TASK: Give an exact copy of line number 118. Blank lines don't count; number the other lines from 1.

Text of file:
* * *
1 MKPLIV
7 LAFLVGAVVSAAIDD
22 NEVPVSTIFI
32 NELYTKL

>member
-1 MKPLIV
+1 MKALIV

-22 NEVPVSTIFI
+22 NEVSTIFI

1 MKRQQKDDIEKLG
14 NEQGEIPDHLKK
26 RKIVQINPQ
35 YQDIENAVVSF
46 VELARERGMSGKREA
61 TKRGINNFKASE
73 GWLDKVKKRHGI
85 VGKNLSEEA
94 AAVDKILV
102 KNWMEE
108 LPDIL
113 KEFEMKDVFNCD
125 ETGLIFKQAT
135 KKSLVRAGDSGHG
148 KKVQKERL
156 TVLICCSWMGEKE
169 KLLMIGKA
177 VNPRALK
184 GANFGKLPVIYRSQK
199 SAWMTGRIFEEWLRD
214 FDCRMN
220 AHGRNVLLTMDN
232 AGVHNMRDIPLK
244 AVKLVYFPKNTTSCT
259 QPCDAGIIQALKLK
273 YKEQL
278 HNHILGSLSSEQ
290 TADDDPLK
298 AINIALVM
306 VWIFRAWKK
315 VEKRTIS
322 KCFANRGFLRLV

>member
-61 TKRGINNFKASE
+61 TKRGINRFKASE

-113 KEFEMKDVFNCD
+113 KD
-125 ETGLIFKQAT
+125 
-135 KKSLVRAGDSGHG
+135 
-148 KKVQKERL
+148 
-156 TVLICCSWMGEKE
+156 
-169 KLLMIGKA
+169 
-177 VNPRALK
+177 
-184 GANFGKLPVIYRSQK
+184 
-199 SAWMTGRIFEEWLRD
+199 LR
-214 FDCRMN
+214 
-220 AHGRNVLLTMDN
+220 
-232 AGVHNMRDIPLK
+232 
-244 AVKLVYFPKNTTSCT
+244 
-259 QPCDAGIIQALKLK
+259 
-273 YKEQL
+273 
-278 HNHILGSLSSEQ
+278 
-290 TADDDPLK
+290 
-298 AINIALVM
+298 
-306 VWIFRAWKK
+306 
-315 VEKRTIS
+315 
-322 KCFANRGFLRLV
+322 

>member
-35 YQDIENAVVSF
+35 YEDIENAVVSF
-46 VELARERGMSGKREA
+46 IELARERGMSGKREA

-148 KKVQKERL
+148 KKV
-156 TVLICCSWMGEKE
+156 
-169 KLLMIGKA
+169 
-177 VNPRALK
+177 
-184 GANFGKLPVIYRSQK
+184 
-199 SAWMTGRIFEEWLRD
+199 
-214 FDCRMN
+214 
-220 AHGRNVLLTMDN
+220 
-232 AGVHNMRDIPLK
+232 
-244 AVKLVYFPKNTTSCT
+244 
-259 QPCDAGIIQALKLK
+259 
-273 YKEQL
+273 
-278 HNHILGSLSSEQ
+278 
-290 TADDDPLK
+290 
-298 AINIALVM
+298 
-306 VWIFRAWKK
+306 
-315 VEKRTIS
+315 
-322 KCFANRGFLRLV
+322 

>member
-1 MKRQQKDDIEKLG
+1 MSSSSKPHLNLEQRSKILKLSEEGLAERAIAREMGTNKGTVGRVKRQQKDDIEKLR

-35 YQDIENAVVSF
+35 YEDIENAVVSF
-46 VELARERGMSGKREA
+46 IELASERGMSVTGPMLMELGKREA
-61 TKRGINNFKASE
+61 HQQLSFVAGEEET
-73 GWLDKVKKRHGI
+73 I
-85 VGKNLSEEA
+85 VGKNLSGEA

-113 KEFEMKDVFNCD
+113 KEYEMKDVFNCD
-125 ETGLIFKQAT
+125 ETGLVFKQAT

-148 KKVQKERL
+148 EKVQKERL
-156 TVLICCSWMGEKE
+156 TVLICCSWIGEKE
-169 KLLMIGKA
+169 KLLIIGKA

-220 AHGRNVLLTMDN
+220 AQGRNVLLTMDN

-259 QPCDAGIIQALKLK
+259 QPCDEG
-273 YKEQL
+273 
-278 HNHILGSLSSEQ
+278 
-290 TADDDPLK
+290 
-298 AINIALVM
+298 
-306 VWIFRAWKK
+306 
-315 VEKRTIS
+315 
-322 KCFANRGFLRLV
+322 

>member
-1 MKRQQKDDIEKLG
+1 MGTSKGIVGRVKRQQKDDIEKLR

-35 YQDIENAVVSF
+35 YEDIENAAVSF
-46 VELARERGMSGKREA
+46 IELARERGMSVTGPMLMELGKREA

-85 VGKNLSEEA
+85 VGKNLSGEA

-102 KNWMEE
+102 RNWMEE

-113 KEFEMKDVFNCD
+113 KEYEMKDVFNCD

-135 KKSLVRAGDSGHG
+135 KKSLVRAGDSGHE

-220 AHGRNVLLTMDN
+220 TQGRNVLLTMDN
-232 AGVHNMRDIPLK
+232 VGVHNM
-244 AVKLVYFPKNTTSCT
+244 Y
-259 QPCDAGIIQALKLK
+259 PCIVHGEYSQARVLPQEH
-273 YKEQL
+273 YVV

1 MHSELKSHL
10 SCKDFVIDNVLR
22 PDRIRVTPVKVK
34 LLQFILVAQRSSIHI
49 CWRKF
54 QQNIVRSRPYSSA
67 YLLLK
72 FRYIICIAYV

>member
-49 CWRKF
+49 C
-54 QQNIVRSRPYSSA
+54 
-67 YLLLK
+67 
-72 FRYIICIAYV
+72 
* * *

-290 TADDDPLK